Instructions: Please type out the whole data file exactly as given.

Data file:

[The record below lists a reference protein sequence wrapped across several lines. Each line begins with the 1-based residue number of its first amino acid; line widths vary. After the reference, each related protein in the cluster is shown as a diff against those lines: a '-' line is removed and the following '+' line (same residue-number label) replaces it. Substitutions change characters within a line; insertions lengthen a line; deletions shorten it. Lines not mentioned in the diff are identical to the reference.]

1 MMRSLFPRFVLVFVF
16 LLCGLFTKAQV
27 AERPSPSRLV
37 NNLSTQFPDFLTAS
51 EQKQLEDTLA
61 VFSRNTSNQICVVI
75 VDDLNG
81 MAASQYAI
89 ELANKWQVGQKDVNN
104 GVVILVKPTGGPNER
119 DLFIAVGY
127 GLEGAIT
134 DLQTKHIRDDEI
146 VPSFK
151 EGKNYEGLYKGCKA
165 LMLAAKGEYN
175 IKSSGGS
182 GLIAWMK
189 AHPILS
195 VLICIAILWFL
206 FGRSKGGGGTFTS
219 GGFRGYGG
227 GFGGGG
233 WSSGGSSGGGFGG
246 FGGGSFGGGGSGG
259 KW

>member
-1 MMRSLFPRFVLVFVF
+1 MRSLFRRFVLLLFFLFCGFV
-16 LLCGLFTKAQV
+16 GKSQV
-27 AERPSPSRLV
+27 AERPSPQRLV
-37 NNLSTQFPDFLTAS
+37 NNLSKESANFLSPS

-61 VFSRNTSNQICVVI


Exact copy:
[The record below lists a reference protein sequence wrapped across several lines. Each line begins with the 1-based residue number of its first amino acid; line widths vary. After the reference, each related protein in the cluster is shown as a diff against those lines: a '-' line is removed and the following '+' line (same residue-number label) replaces it. Substitutions change characters within a line; insertions lengthen a line; deletions shorten it. Lines not mentioned in the diff are identical to the reference.]

1 MMRSLFPRFVLVFVF
16 LLCGLFTKAQV
27 AERPSPSRLV
37 NNLSTQFPDFLTAS
51 EQKQLEDTLA
61 VFSRNTSNQICVVI
75 VDDLNG
81 MAASQYAI
89 ELANKWQVGQKDVNN
104 GVVILVKPTGGPNER
119 DLFIAVGY
127 GLEGAIT
134 DLQTKHIRDDEI
146 VPSFK
151 EGKNYEGLYKGCKA
165 LMLAAKGEYN
175 IKSSGGS
182 GLIAWMK
189 AHPILS
195 VLICIAILWFL
206 FGRSKGGGGTFTS
219 GGFRGYGG
227 GFGGGG
233 WSSGGSSGGGFGG
246 FGGGSFGGGGSGG
259 KW

>member
-1 MMRSLFPRFVLVFVF
+1 MRSLFRRFVLLLFFLFCGFV
-16 LLCGLFTKAQV
+16 GKSQV
-27 AERPSPSRLV
+27 AERPSPQRLV
-37 NNLSTQFPDFLTAS
+37 NNLSKESANFLSPS

-61 VFSRNTSNQICVVI